I went to the WDYTYA? LIVE event at the beginning of May and spotted a few Parrys in some second hand books. There weren’t enough references to justify buying the books, but staff on the stall were kind enough to let me transcribe the entries. It reminded me of the first time I asked a bookseller if I could do that – it was soon after joining the Guild, so the concept of one-name studies was still new to me, and I’d found one or two entries in each of several separate booklets of apprenticeship records. Again, there wasn’t enough to justify buying them, but I wasn’t sure what kind of response I might get from the bookseller, a gentleman easily identified by his hat. However, I was pleasantly surprised to find that, in return for just putting the series of books into order in their box, I was free to transcribe anything relevant. It was only in April, when the bookseller died, that I learnt of his past contributions to genealogy. Howard Benbrook’s recollections of Don Steel probably encapsulate what many of us visitors to the fairs experienced, and Stuart Raymond’s his wider contribution.

No wonder he had understood the one-namer’s goal.

Monday, June 09, 2008

Medieval soldiers

A new database was mentioned on the Forum at the end of May - The Soldier in later Medieval England, which covers the period between 1369 and 1453. I didn’t expect to find any Parrys in it (and I didn’t), since these dates are before the name developed as a surname.

However, it does have 5 ap Harr(y/i) and 9 ap Henry entries, as well as other names which are possibly early variations (such as ap Herry) or that researchers have contacted me about (like Appenreth). Most Parry families will have started through an “ap Harry” and amongst the progenitors of the Golden Valley Herefordshire family are John ap Harry, and his brother Thomas, who are reputed to have fought at Agincourt. I already knew that a Thomas ap Henry and a John ap Henry are listed in Anne Curry’s book about Agincourt, as having taken out indentures to serve on the 1415 campaign. But here I find that, in 1415, a Thomas ap Harri and a John ap Harry both appear on a list as “sick”. There is then both a Thomas and a Henry ap Harry fighting under Edmund, Earl of March, in 1417, and a Thomas ap Harry under Richard, Duke of York, in 1441.

Of the ap Henrys, a David, two Jeuans, a Gwilym and a Ricard, were all under the command of John ap Rys et al, in 1415. A David and a Jeuan were also listed as sick. Then, in 1441, a Davy fought under Sir Lewis John, and a Philip under Henry Bourchier, Count of Eu. In the 1415 campaign, there was also an archer, John ap Herry, listed under the command of Griffith ap Jeuan Iscoid. This is notable because the John from the Golden Valley family was occasionally listed as “ap Herry”, but, since he was sheriff of Herefordshire around 1400, I imagine he is unlikely to be fighting as an archer in 1415.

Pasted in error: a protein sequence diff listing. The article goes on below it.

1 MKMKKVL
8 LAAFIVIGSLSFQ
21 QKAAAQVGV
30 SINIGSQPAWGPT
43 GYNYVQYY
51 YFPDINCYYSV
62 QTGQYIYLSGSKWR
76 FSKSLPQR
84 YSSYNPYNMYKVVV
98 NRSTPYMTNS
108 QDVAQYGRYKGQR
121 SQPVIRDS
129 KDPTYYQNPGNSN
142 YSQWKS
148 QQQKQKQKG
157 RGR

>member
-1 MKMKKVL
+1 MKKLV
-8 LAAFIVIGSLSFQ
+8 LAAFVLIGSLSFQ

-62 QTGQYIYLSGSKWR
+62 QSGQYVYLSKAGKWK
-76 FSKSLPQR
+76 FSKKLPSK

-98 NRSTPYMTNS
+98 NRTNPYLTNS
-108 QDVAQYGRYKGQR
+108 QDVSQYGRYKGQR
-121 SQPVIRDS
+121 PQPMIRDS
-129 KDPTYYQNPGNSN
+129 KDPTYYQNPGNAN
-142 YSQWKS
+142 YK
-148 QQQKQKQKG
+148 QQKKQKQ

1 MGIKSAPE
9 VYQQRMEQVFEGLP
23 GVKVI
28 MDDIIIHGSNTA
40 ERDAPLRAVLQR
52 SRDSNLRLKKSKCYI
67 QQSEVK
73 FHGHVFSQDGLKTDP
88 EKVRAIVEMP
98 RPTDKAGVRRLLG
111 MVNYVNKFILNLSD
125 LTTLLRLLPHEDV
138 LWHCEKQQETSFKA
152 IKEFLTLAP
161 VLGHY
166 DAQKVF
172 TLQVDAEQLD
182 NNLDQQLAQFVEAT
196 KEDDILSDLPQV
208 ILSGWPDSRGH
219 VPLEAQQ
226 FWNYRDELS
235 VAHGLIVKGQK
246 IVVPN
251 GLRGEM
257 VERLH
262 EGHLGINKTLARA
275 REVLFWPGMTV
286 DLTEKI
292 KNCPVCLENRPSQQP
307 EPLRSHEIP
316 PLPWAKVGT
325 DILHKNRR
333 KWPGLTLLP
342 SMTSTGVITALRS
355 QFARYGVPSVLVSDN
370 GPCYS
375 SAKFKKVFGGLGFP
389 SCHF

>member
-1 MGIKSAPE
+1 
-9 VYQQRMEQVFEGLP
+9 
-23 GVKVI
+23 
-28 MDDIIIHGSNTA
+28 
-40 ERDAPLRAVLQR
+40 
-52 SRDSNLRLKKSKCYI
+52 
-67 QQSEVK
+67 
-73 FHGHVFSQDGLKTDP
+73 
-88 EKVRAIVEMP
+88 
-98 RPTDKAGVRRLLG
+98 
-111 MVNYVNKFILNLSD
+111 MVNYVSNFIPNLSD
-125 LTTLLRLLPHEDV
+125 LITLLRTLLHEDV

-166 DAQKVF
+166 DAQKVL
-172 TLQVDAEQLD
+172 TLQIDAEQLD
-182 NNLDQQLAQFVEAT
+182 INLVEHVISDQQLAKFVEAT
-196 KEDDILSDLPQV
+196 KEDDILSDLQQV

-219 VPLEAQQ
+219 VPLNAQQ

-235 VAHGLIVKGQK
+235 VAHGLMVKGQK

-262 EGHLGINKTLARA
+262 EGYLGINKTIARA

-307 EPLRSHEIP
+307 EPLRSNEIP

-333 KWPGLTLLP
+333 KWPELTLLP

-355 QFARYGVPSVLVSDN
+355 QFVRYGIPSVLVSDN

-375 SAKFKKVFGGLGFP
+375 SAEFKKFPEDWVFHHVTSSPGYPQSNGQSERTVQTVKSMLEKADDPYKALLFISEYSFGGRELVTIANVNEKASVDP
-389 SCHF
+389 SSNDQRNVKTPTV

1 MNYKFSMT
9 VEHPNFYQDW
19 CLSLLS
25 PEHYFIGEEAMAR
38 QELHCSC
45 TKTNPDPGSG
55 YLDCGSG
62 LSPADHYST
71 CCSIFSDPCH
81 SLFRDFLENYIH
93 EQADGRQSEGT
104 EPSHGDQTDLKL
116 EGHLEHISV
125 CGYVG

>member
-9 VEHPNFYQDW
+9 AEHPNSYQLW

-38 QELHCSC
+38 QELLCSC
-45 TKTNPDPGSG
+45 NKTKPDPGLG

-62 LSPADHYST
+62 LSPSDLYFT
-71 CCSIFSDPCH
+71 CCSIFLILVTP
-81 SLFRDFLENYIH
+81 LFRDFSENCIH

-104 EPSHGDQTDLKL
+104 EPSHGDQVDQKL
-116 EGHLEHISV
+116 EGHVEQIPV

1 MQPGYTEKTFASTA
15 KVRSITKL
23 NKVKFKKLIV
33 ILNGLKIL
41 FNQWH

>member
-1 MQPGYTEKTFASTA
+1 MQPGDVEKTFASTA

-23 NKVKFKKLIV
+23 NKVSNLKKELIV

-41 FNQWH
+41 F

I noticed a (probably irrelevant) fact, that all of the ap Harrys were men-at-arms whereas the ap Henry entries are all just archers (or “archer foot”). That some individuals do appear as men-at-arms is itself a promising sign, given that the Parrys from the Golden Valley were armigerous. But it is clear that more information will be needed to make sense of the various entries. Thomas ap Harry was supposedly killed at Agincourt (according to various Golden Valley pedigrees) so there are probably many people of the same names. The project details do mention that the research team will be linking records and building up career profiles, although such details does not appear to be accessible through the web site. This is something I will need to enquire about – I certainly don’t have the experience and knowledge to work on these records, even if I did access the originals.

The results generally are very interesting to browse through – one gets some idea of why names such as Powell are more common than Parry nowadays, of how many Welsh soldiers were involved in the armies, and also some idea of the differences in frequencies of particular names in England and Wales (eg there are 30 Harrys to only 4 ap Harrys, whereas there are 37 Howells, but 88 ap, or “appe”, Howells.)

I just hope that further information will be obtainable on the ap Harry/Henrys and also others who appear in the pedigree books as relevant in some way, such as “David Gam”, who died at Agincourt, supposedly saving Henry V’s life.

Sunday, June 08, 2008

I may regret writing this…

But since, if I don’t aim at something, I won’t achieve it, I have now made this the "catching up" week. By the end of it, I aim to be able to write about the ongoing current projects, having cleared all the outstanding tasks from the past few months. Such tasks include not just general study activities (the ever-increasing filing, as well as writing some extended emails) but also blog entries about things that have happened recently on the study.

So, today’s catch up entry – DNA groups on Ancestry.

Early in May, Ancestry enabled DNA groups to be set up for surnames. Although there is already a Parry DNA project at Family Tree DNA, it seemed a good idea to set up a group on Ancestry as well. Some subscribers to the DNA lists seemed concerned at the thought of several projects existing for one surname but I think, as a one-namer, I’m more concerned about reaching Parrys wherever they are – we can sort out the practicalities of how to compare all the results later!

And the decision seems to be paying off since another Parry has requested to join the group already. One advantage of the Ancestry groups is that people who have tested elsewhere can submit their own data. I started the group by inputting my Parry results from a male relative and it is great to finally see a comparison of two sets of Parry results. Not that they match, but it’s a start.

The Ancestry groups also allow for the sharing of files and for carrying out discussions, so they do fill a gap in the existing provision, since FTDNA only show results of tests by them, and the only other discussion areas are the normal surname message board and mailing list, neither of which do I want to become dominated by dna issues.

So, another small step along the path to making sense of the Parrys.